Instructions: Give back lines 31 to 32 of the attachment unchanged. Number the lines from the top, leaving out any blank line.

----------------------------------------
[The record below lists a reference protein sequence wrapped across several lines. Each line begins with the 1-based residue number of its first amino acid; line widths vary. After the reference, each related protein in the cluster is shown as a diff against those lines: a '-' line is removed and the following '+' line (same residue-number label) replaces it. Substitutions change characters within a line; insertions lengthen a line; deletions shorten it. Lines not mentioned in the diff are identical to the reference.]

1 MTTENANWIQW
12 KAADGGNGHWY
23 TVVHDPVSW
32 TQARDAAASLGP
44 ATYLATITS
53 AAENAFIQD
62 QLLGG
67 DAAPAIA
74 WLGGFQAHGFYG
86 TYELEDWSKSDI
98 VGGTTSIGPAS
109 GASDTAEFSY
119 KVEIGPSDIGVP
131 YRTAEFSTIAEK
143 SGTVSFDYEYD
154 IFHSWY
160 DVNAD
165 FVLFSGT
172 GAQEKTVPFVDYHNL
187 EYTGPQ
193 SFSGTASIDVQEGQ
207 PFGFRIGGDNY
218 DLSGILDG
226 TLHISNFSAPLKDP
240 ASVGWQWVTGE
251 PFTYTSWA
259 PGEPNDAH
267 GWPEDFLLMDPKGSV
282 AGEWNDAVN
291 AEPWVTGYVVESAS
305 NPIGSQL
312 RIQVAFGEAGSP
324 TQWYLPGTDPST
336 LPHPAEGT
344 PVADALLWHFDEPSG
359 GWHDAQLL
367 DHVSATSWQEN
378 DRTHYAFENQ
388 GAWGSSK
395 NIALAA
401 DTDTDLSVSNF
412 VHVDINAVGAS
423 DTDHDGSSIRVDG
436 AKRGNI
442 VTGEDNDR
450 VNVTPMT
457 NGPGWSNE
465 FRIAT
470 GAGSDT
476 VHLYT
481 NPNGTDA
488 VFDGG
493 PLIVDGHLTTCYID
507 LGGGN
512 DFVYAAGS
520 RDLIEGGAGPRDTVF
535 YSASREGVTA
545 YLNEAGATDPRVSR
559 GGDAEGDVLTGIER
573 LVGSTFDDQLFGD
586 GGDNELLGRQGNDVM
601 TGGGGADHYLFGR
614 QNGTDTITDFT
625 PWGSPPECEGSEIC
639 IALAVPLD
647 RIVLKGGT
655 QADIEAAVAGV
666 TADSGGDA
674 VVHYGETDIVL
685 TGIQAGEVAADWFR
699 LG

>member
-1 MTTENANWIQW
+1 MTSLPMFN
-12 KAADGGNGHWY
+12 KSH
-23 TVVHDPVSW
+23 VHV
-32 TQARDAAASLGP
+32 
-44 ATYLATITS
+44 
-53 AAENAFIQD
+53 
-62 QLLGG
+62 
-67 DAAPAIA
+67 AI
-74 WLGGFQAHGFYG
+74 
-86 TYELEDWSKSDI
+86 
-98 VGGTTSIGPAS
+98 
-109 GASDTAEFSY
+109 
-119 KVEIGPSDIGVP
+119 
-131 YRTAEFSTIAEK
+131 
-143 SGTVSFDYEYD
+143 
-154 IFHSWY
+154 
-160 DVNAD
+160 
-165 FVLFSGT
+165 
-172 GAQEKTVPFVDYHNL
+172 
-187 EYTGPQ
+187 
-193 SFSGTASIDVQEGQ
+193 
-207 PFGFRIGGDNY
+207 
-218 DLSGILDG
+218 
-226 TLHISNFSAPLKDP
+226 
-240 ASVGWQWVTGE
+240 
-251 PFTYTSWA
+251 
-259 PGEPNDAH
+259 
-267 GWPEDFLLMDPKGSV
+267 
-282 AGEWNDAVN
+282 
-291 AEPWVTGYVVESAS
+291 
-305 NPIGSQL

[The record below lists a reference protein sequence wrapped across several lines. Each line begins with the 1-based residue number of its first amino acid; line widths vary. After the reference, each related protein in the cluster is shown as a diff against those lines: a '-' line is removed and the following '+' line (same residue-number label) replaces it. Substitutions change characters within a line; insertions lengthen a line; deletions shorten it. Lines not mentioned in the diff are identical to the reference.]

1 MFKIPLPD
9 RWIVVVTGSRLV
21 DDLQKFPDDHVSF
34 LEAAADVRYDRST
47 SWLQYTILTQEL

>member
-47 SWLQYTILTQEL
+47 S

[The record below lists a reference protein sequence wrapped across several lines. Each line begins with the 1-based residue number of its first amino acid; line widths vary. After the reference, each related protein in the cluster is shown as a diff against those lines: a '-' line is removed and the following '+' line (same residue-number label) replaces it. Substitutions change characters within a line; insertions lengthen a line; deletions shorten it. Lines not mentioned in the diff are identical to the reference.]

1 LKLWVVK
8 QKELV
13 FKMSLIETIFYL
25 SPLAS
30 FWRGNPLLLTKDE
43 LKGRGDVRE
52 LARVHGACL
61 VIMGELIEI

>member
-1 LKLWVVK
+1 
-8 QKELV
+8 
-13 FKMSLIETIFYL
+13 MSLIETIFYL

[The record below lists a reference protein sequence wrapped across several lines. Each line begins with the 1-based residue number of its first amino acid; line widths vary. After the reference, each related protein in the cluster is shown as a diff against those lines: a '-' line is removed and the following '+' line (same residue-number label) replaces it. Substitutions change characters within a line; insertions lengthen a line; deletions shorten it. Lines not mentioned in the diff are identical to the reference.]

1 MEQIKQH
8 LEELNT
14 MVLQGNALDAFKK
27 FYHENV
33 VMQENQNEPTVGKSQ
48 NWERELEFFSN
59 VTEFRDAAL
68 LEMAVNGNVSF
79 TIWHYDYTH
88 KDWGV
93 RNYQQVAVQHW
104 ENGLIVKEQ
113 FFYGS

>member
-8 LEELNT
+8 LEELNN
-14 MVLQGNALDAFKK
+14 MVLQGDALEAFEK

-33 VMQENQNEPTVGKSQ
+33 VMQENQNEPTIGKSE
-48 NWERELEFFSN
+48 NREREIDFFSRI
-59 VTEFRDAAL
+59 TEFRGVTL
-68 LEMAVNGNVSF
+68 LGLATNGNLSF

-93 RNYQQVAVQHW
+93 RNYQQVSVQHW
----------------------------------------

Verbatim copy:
291 AEPWVTGYVVESAS
305 NPIGSQL